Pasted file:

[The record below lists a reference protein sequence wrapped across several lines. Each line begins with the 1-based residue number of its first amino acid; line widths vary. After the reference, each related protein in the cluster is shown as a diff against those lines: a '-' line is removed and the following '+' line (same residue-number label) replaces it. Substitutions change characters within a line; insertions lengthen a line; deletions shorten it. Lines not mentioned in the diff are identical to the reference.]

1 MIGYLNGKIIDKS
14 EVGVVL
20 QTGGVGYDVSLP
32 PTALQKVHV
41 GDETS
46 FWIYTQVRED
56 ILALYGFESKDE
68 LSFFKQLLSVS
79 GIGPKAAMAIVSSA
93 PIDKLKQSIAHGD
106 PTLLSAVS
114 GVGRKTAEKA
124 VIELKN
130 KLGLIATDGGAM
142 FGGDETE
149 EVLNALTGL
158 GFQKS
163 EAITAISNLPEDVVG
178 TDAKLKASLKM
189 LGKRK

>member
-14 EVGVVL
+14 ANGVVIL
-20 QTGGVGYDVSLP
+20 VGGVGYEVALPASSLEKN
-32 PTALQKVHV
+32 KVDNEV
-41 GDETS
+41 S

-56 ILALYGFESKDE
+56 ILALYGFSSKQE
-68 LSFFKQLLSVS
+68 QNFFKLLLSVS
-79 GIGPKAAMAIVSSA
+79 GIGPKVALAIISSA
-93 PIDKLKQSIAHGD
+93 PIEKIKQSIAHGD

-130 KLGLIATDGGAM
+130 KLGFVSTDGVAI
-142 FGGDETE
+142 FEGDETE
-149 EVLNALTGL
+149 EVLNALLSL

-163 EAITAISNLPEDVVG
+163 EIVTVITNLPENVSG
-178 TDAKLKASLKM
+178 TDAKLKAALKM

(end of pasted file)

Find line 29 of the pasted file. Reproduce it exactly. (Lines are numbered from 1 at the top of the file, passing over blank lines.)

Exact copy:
-41 GDETS